Just back from presenting the Grammar Badgers project at the 5th Prescriptivism Conference, hosted by Brigham Young University in Utah from June 22-24, 2017. The conference touched on topics such as the influence of style guides, the turn to ‘big data,’ the overall value of studying prescriptivism for the discipline of linguistics, and the questionable binarity of ‘prescriptive’ vs. ‘descriptive’ as such. Great people, great talks, great conference organization
… great place
…and great people.
It was a glorious day for having one’s picture taken in front of Bascom Hall.
Congratulations to our fabulous Applied English Linguistics Class of 2017, pictured with incomparable graduate coordinator Robyn Shanahan: Vilcky Wu, Tiffany Xu, Jake Zhu, Neal Liu, and Jonathan Jibson (not in the picture: Glenn Starr and Christine Geng). We’re excited to see where they degree and their passion for all things language will take them.
Our Grammar Badgers project made it to the UW news today:
I am so proud to introduce Grammar Badgers, a website created by graduate students in English Language and Linguistics who took my “Bad Grammar” class this semester. As part of the class, students were tasked with creating materials that would be of interest for the general public. We called it the “Wisconsin Idea” project.
Students worked in four teams: One group created one-minute videos that address grammar issues people often feel confused about, one group created four-minute podcasts on “linguistic misfits” and on what we can learn from mistakes , one group created a grammar quiz with video explanations, and one group created teaching materials for ESL classes. Students learned about the ins and outs of filming on campus, figured out the best interviewing techniques, worked collaboratively on sound and movie editing (those phonology classes came in handy!) as well as website and logo design and had the brilliant idea to make Bucky Badger an ally. The result is a website that provides information, resources, and entertainment! Check it out!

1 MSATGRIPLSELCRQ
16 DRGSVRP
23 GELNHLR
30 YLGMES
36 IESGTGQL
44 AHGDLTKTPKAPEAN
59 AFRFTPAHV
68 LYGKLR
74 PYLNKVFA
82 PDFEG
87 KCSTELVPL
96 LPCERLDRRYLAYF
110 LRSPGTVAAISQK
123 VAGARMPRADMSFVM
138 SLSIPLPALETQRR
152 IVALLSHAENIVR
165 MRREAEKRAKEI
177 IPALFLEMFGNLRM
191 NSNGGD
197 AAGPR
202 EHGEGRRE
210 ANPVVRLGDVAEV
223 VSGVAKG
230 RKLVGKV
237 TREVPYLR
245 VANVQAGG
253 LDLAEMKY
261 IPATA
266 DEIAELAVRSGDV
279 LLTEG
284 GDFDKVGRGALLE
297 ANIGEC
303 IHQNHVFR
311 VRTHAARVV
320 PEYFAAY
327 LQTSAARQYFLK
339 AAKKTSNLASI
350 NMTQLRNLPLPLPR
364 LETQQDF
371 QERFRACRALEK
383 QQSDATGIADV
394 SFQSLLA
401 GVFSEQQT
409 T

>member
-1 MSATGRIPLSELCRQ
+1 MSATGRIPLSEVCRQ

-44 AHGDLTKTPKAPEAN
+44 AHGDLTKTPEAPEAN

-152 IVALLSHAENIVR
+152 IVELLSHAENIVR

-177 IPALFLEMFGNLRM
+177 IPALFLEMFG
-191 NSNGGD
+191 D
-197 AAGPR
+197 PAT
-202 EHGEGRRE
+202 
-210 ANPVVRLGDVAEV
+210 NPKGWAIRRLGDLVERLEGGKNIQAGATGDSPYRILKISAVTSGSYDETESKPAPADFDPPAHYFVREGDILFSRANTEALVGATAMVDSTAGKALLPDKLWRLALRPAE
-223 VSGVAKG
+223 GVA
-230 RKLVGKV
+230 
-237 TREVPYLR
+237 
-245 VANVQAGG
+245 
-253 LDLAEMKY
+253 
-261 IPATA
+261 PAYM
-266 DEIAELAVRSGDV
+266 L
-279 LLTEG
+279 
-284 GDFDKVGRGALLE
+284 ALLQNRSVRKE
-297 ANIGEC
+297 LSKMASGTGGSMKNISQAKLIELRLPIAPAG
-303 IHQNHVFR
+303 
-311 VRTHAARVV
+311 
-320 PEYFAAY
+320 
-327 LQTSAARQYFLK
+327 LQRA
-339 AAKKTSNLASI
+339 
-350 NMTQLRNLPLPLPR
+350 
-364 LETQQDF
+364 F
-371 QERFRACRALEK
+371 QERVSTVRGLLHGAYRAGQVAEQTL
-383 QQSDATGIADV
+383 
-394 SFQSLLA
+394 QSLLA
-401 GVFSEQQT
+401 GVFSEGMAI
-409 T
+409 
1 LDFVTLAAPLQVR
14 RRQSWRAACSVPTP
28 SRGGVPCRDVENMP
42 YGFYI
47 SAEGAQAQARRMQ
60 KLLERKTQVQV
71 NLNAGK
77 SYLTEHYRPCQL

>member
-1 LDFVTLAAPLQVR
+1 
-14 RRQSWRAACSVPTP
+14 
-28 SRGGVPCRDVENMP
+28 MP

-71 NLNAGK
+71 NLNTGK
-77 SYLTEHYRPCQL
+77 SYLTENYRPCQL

It was my great pleasure this week to host Professor Trini Stickle (Western Kentucky University), an alumna of our Ph.D. program in English Language and Linguistics. Trina and I talked about our joint research on the grammar of persons diagnosed with dementia due to Alzheimer’s Disease (an article version of this talk has just been published in Applied Linguistics). Additionally, Professor Stickle gave a brownbag on the job market in linguistics. It was great to have her back in Madison!
My joint work with Trini Stickle (Western Kentucky University) on the grammar of individuals diagnosed with Alzheimer’s Disease has just been published in Applied Linguistics. Trini Stickle graduated from our Ph.D. program in 2015 with a dissertation on the linguistic and interactional competence of persons diagnosed with dementia and autism. At her proposal conference I suggested that someone take a closer look at underlying transitivity patterns…. and here we are.
We had a great discussion with Ingrid Tieken-Boon van Ostade (Leiden) in our seminar on “Bad Grammar” this week – from preposition stranding to Robert Lowth to Professor Tieken’s usage guides data base to prescriptivism as an area of linguistic inquiry and Geoffrey Pullum’s anniversary note to Strunk and White. Four weeks to go until we will hold our end-of-semester symposium.